Reboot in the News

A selection of news coverage, Reboot op-eds and mentions of our work from around the web.

Elisabeth H. Daugherty in Princeton Alumni Weekly

When Helen Lee Bouygues ’95’s daughter needed to research King Francis for a school project, the 7-year-old didn’t turn to either of the two books about him sitting right in her room. 

She asked to borrow a computer and went straight to Wikipedia.

“That got me thinking about how children gather information,” says Bouygues. “For her, it was about expediency and being faster, but that has implications around how children learn.”

Since the internet’s advent, conspiracy theories have acquired followings online. Now, in the era of social media, people use platforms like Facebook, Twitter and YouTube to spread disinformation and misinformation. Instagram, the Facebook-owned image platform where influencers tout luxury, beauty and consumer culture, has also become an online home for conspiracies. And lately, one has been particularly prolific: QAnon.

Social media has become the information highway for so many people, but not everything is paved with the truth.

A new study found some age groups are more inclined to believe and share misinformation.

The posts pop up on social media news feeds constantly. Claims that you, “Need to affix two stamps to your absentee ballot to make sure it gets delivered;” “Lawmakers are trying to sneak in a bill that would raise taxes on guns and ammo;” “FEMA has authorized a $2800.00 check for hazard pay!”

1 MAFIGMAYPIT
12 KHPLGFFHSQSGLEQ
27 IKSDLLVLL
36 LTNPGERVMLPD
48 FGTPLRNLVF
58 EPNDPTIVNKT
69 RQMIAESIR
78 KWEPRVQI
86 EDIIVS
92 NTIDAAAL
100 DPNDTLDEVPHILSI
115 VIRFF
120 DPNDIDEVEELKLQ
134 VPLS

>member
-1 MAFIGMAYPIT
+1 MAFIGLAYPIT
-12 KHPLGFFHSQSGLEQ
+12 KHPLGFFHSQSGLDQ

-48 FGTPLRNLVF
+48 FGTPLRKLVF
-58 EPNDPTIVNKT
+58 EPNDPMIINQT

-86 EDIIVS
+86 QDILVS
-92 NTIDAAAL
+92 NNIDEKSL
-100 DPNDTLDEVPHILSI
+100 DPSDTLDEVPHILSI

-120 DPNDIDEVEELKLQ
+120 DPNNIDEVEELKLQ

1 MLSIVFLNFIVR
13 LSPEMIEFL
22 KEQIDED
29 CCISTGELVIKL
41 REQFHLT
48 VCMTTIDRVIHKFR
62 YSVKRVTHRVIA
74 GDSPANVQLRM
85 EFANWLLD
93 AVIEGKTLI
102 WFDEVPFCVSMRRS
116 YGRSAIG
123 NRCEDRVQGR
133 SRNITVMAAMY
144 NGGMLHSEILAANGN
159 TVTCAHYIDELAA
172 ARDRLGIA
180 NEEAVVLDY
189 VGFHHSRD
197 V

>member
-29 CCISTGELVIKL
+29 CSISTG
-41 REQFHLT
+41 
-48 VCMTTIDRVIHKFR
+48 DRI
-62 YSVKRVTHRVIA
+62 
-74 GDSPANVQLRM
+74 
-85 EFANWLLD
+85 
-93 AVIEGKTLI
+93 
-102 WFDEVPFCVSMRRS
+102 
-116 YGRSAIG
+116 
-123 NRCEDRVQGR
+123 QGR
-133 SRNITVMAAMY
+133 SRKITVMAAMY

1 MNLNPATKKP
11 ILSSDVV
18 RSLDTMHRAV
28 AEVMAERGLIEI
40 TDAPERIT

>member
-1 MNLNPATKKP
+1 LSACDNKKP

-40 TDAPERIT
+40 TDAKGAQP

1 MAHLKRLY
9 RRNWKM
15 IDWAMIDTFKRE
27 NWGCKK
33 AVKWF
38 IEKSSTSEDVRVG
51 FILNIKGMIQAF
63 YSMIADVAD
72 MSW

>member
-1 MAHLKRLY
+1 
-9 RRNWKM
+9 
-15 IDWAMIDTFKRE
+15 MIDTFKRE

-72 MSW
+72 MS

Two new studies tap into the growing interest in generational differences when it comes to misinformation savvy. The big takeaway? While it’s easy to blame others for spreading so-called fake news, young and old alike struggle to navigate today’s tangled information landscape.

A report from the Reboot Foundation, a nonprofit organization that promotes critical thinking, examines the online behaviors of 150 respondents across two age groups: those 60 and older, and younger adults ages 18 to 30. The study paints a nuanced picture of how age might impact a person’s ability to shun clickbait, recognize legitimate news headlines and assess the credibility of websites.

Editorial Board in the Star Tribune

Deploying disinformation as well as other asymmetric tactics, Russia attacked America’s 2016 election. “Russia’s goals were to undermine public faith in the U.S. democratic process, denigrate Secretary [Hillary] Clinton, and harm her electability and potential presidency. We further assess [Russian President Vladimir] Putin and the Russian Government developed a clear preference for President-elect Trump,” according to a 2017 report from the director of national intelligence.

Helen Lee Bouygues in RealClearPolicy

Nobody likes to think they’re an easy mark for fake news. People don’t want to believe that they can be duped. But it turns out that Americans are far too confident about their Internet skills. 

New research from our team suggests only 1 percent of Americans know how to truly identify a fake news website, and many don’t often take the extra steps to ensure the information they are reading and sharing is credible.